Maigret: the complete series. Blu Ray Box set 11 discs (Network).
The BBC TV Maigret series was hugely successful. It ran from 1960 – 63. In 1960 I was eleven and my parents let me watch a few episodes. I was instantly captivated by the character of inspector Jules Maigret with his pipe, wine drinking and wearing of a trilby. I partly identified actor Rupert Davies with the look of my father, another pipe-man, but not a policeman nor a drinker. A familial bond was created: as Maigret, in the opening credits, struck a match against a wall and lit his pipe; followed by a close–up the paternalistic Davies, with vigilant eyes, accompanied by the jaunty Gallic accordion music of Ron Grainger. I had to ask the question what brand of tobacco did Maigret smoke? My dad’s was called Condor. I wondered if the BBC had Maigret smoke a Parisian brand to add to the authenticity?
Even to ask such a question reveals the strength of Davies’s acting. It mattered that this British actor got everything right. Well he did for the public and his creator Georges Simenon. For it’s a definitive piece of casting – on first meeting Rupert Davies Simenon declared he’d be the perfect Maigret. This year Network has reissued, after many years of being unavailable, all 52 episodes plus a Play of the Month called Maigret at Bay. Now my question is not now about a policeman’s tobacco but has this series overridden mere nostalgia and stood the test of time?
Yes, Davies, his co-actors, script, studio sets and filmed exteriors have all proved to still be wonderfully entertaining (I can overlook the occasionally late, or fluffed, line of dialogue and clumsy camera movement). This is never a cosy detective series like a Murder She Wrote but a passionate and gritty affair more concerned with psychological disturbance than physical violence. There are chases, fights and guns in Maigret but they are secondary. It’s the astute revealing of character that matters: Simenon’s insight and veracity about good behaviour gone madly astray or turned horribly bad are admirably realised by script editor Giles Cooper and other writers.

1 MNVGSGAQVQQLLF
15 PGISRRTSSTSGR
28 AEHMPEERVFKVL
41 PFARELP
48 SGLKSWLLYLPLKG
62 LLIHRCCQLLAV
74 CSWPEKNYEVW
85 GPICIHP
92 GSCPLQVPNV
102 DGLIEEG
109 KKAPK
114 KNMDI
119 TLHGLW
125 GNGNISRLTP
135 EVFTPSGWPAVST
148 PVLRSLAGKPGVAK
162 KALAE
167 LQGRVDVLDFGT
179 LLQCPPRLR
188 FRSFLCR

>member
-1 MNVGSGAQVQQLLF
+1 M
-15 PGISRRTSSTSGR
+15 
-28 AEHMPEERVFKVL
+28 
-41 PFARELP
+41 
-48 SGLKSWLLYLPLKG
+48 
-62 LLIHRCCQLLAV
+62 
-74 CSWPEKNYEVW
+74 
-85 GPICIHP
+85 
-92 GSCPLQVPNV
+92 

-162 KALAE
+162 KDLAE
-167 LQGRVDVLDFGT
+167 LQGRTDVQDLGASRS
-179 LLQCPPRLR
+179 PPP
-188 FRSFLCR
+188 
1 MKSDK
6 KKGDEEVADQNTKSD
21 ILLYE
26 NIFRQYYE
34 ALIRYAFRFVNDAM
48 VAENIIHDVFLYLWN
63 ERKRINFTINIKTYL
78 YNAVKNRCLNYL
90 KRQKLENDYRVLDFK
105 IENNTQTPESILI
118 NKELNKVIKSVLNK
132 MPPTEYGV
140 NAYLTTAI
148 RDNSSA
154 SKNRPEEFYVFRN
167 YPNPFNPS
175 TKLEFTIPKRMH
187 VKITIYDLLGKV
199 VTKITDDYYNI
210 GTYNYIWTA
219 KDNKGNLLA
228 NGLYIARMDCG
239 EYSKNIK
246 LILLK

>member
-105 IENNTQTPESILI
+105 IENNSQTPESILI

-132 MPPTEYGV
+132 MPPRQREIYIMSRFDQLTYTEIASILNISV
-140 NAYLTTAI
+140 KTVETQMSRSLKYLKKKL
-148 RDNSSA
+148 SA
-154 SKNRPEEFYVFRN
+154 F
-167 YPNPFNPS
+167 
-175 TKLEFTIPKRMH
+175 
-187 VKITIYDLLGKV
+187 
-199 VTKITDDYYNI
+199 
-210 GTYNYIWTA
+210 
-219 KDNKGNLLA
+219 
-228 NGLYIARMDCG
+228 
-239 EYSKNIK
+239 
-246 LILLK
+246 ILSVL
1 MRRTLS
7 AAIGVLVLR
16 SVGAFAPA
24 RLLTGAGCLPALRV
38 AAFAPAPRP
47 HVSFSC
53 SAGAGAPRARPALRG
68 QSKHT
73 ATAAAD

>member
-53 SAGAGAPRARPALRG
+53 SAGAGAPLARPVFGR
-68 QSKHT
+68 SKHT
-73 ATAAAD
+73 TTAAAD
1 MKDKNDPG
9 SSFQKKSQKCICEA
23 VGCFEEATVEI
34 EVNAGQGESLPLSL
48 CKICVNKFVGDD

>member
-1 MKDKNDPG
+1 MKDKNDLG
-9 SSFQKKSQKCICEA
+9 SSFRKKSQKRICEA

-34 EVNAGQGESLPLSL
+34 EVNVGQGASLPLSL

Maigret’s assistants Sgt. Lucas (Ewan Solon), Lapointe (Neville Jason), Torrence (Victor Lucas) and Madame Maigret (Helen Shingler) are as equally fine as Rupert Davies: managing to create a collective endeavour – carrying out, with a marked seriousness and good humour, their hunt for criminals. Suspects are rounded up, politely or rudely brought in, to be interrogated with punchy style and verbal wit (Clean, direct Maigret questions on show not Dirty Harry insults): information’s collated in police rooms, bars, nightclub’s and Maigret’s flat, all built with 1960’s BBC production values that were a virtue, never a hindrance – I came to enjoy the black and white realism of those sets as much as the storylines. And when we cut to filmed exteriors it really was a Paris probably filled with Nouvelle Vague filmmakers in one arrondissement of Paris and the BBC in another – though never the twain shall stylistically meet. Not a case of Maigret appearing old fashioned but these days perhaps a little televisual noirish: both solidly of its time, yet plot wise timeless.